We were approaching Venezuelan waters and anticipated a change of guard now our eye in the sky had departed.
The sun sank to the horizon, and the wind and swell had increased, as it so often did at this time of day.
In our wake lay the final rocky outcrops of the Trinidadian territory.
As we rotated shifts and I grabbed the carbon oars for perhaps the last time, Foxy was back on the VHF attempting to communicate with the Venezuelan authorities but there was no response, only static.
Several rusting tankers ghosted past us in the twilight.
Presumably their AIS had alerted them to our presence, but I doubt they had physically seen our 8m boat bobbing along the evening swell.
We hadn’t communicated with a single ship the entire journey despite coming dangerously close to collision off the coast of the Sahara.
During those early weeks, we had spent ten days in a low-pressure system being battered by 30ft waves and I had been thrown overboard twice.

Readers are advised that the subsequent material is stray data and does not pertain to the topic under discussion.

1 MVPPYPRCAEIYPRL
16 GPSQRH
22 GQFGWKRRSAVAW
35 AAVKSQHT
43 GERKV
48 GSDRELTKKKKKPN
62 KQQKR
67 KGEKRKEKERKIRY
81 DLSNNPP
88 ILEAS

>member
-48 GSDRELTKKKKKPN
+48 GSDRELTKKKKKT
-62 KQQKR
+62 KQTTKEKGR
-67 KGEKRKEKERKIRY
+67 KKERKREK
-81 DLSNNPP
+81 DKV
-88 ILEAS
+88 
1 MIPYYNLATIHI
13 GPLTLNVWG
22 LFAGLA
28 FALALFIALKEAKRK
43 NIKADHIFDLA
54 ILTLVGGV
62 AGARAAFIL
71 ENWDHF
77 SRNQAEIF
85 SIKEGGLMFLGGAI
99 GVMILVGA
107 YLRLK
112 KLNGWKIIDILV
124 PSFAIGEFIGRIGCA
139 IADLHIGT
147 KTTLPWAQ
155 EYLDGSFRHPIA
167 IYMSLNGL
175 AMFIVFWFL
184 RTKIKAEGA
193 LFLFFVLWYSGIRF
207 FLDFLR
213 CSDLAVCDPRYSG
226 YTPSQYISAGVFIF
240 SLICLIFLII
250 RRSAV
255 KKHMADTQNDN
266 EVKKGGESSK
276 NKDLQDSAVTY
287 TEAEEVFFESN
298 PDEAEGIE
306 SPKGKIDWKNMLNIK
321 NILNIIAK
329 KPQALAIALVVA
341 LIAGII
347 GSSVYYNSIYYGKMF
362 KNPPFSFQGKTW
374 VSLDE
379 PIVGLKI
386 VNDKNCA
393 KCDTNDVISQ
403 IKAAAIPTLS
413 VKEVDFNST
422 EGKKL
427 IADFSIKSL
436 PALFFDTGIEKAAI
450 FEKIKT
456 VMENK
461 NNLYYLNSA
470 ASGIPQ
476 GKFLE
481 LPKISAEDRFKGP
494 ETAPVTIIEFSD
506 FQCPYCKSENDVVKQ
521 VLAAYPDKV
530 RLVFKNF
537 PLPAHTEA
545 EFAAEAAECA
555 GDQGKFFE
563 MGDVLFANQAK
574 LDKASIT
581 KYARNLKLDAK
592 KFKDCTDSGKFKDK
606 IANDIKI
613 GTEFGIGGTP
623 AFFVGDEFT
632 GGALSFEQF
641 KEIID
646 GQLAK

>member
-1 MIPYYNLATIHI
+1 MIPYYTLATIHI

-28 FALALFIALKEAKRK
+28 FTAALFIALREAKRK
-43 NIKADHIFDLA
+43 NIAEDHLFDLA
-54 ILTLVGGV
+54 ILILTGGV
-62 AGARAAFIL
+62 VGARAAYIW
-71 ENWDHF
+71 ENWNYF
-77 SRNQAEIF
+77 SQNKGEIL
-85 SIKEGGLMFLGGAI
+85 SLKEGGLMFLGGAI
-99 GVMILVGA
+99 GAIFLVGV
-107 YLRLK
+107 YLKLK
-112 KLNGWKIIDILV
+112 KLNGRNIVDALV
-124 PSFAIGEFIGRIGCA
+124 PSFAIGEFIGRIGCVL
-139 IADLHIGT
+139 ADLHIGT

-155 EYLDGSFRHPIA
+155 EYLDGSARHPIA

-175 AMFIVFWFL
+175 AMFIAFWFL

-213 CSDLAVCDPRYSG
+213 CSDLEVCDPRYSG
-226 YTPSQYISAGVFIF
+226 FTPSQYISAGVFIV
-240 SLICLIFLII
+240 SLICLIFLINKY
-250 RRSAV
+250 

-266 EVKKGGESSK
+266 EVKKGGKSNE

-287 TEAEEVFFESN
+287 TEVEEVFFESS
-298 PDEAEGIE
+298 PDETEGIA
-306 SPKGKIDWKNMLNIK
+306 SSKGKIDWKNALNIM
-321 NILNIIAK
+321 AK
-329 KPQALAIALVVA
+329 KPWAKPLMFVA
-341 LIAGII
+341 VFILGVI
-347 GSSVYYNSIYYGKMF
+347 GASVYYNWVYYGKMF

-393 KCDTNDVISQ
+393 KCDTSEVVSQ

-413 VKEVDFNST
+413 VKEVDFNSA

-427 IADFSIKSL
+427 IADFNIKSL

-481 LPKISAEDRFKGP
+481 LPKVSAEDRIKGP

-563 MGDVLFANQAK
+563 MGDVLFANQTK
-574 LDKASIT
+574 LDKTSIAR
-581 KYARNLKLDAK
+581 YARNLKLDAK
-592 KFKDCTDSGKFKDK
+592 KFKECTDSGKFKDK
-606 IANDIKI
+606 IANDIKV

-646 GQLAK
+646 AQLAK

I had since developed a new-found sense of calm and knew I was prepared for any situation this crossing could throw at us, but felt a distinct unease about landing on a hostile coastline.
We had defined clear risk parameters for the most dangerous part of the challenge.
And yet all we had now were the coordinates and a Google Earth image of a hypothetical jetty in a small alcove, 3NM south-west of the easternmost tip of the peninsula.
While skipper Matt and I pulled on the oars, the remaining crew, Aldo, Ross and Foxy, readied the boat for a makeshift docking.
To deter unwanted attention, we turned off all the electrical systems and our head torches as we slipped into covert mode – something the three former Special Forces soldiers were well versed in.
Ross edged over the roof of the cabin, clutching a torch that he would briefly activate for a sense of perspective, before switching it off again.
Foxy, who had conducted countless covert operations in the past, advised us to remain silent as he steered the rudder manually towards the shadows of the alcove.
The boat was now completely surrounded by pine-straddled cliffs that loomed over us.
Ross was the first to catch a glimpse of the end waypoint. ‘What is that? Where is the f**ng jetty… there’s no jetty!’
My heart sank – the entire challenge rested on all of us physically stepping off the boat and taking the GPS fix on land, in accordance with the Ocean Rowing Society rules.